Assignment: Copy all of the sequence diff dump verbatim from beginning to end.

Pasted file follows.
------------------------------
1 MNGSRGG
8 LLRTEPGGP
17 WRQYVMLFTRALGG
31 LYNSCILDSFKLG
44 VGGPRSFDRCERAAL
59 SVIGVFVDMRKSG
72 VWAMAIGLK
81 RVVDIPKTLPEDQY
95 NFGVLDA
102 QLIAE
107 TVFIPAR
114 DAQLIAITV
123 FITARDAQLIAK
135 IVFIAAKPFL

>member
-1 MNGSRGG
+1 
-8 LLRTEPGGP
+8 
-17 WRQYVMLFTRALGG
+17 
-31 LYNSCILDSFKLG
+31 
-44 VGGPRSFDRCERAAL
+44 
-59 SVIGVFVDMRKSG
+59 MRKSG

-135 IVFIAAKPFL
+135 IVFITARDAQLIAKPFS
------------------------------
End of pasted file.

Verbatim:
1 MNGSRGG
8 LLRTEPGGP
17 WRQYVMLFTRALGG
31 LYNSCILDSFKLG
44 VGGPRSFDRCERAAL
59 SVIGVFVDMRKSG
72 VWAMAIGLK
81 RVVDIPKTLPEDQY
95 NFGVLDA
102 QLIAE
107 TVFIPAR
114 DAQLIAITV
123 FITARDAQLIAK
135 IVFIAAKPFL

>member
-1 MNGSRGG
+1 
-8 LLRTEPGGP
+8 
-17 WRQYVMLFTRALGG
+17 
-31 LYNSCILDSFKLG
+31 
-44 VGGPRSFDRCERAAL
+44 
-59 SVIGVFVDMRKSG
+59 MRKSG

-135 IVFIAAKPFL
+135 IVFITARDAQLIAKPFS